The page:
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Royal Swedish Academy of Letters, History and Antiquities

Vitterhetsakademien, Villagatan 3 in Stockholm.

The Royal Swedish Academy of Letters, History and Antiquities also called simply the Royal Academy of Letters or Vitterhetsakademin abbreviated KVHAA (Swedish: Kungl. Vitterhetsakademien Historie och Antikvitets Akademien or Kungliga Vitterhets Historie och Antikvitets Akademien or Vitterhetsakademien) is the Swedish royal academy for the Humanities.[1] Its many publications include the archaeological and art historical journal Fornvännen, published since 1906.

History

Now located in Rettigska house at Villa Street 3 in Stockholm, the Academy had origins in the early 1700s CE Uppsala. It was founded in 1753 by Queen Louisa Ulrica, Queen of Sweden and the mother of King Gustav III and originally dedicated to literature. In 1786 when the Swedish Academy was founded it was reconstituted under its present name with new objectives, mainly dedicated to historical and antiquarian preservation. This included a close cooperation with the Swedish National Heritage Board or Riksantikvarieämbetet whose director was, ex officio, the Academy's secretary.[2]

Objectives

The Academy's purpose is "to promote research and other activities in the humanities, religious studies, jurisprudence and social science disciplines and cultural heritage". This is done primarily through financial support and through vibrant publishing. Among the academy's writings are Fornvännen. The Academy's responsibilities have grown to encompass the entire activity of the humanities field in the broad sense, including religion, law and social studies. At the request of the government or public authority, or on its own initiative, the Academy gives opinions on matters that affect its activity.[3]

Cultural Heritage properties

The Academy owns and operates the Stjernsund Castle in Närke, Skånelaholm Castle in Uppland, Stensjö village in Småland and Borg village on the island of Öland.[4] Vitterhetsakademi's library is included in the Swedish National Heritage Board and operates public scientific special interest libraries. It is open to the public.[3]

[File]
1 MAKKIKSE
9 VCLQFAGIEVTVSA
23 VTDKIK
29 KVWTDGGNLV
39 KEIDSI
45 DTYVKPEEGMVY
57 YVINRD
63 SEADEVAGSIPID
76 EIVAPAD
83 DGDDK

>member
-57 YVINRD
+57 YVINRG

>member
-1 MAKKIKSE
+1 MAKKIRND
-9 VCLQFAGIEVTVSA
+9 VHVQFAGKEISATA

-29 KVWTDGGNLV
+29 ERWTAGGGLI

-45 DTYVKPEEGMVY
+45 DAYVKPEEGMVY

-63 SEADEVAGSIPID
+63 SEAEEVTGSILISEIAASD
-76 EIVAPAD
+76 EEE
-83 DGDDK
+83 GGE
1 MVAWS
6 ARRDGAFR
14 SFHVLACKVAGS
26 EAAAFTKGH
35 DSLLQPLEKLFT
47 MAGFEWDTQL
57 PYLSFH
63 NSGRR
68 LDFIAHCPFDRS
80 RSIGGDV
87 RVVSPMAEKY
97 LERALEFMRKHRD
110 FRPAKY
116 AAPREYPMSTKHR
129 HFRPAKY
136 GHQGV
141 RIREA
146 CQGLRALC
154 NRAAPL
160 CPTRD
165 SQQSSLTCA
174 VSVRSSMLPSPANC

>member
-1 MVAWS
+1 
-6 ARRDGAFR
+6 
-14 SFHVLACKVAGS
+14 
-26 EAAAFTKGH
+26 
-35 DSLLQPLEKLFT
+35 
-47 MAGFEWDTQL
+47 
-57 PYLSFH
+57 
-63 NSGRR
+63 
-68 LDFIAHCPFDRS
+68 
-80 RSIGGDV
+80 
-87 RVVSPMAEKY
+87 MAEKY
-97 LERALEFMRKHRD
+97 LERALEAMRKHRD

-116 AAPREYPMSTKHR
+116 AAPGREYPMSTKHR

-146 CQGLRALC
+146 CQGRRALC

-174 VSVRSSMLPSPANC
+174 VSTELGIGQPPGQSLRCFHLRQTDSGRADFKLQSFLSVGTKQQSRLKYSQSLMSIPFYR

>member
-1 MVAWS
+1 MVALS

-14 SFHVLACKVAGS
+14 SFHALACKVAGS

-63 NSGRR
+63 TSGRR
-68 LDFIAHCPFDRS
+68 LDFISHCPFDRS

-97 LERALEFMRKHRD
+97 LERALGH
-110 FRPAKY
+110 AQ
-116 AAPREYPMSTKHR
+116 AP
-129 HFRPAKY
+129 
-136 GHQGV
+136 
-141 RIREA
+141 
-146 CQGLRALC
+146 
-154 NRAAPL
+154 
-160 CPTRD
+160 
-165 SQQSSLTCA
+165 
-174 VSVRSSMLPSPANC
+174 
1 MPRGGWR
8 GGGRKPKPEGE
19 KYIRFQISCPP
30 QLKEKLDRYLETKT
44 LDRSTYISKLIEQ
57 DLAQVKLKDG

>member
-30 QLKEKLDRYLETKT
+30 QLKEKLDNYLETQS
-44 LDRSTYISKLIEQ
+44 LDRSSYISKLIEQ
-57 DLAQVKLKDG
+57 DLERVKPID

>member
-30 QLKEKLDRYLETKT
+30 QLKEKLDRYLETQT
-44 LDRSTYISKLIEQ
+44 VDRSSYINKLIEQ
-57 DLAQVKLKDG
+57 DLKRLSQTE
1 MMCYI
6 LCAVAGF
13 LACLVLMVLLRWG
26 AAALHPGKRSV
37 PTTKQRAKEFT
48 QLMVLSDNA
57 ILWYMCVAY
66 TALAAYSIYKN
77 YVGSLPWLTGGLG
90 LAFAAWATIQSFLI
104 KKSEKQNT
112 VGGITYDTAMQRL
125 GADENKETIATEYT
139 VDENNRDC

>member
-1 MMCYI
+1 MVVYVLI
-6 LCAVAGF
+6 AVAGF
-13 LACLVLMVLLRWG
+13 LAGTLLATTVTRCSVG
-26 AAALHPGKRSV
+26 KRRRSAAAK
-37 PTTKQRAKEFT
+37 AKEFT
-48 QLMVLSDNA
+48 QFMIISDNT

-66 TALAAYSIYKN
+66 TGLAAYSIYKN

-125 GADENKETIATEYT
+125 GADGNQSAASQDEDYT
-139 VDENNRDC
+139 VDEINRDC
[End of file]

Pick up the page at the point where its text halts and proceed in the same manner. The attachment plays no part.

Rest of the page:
Organization

Academy is composed of up to 30 executive members in each historical, antiquarian, philosophical, philological class and up to ten honorary members. Swedish and foreign "corresponding members" are not limited in number. When a working member reaches 70 years they can choose a new member, while 70-year-olds remain in the Academy as emeritus or emerita. Therefore, the Academy currently has around 130 members.[3]

Prizes

Diploma, prizes, medals and awards distributed by the Academy at a formal gathering which takes place annually on 20 March. Academy awards several prizes such as the Gad Rausing's prize for outstanding humanistic research, Ann-Kersti and Carl-Hakon Swenson's Swenson prize and Rettigska price. The Academy also awards several medals such as the Gustaf Adolf Medal by the King's consent, the Academy's Medal of Merit in gold, Academy token in gold, Antiquarian medal and silver medal inscriptions in silver.[5]

References

  1. ^ Malcolm Todd (4 February 2009). The Early Germans. John Wiley & Sons. pp. 243–. ISBN 978-1-4051-3756-0. Retrieved 17 November 2012.
  2. ^ Lärda samfund i Sverige (Kungl. Vitterhetsakademien)
  3. ^ a b c About the Academy (Kungl. Vitterhetsakademien)
  4. ^ Heritage properties (Kungl. Vitterhetsakademien)
  5. ^ Prizes (Kungl. Vitterhetsakademien)

External links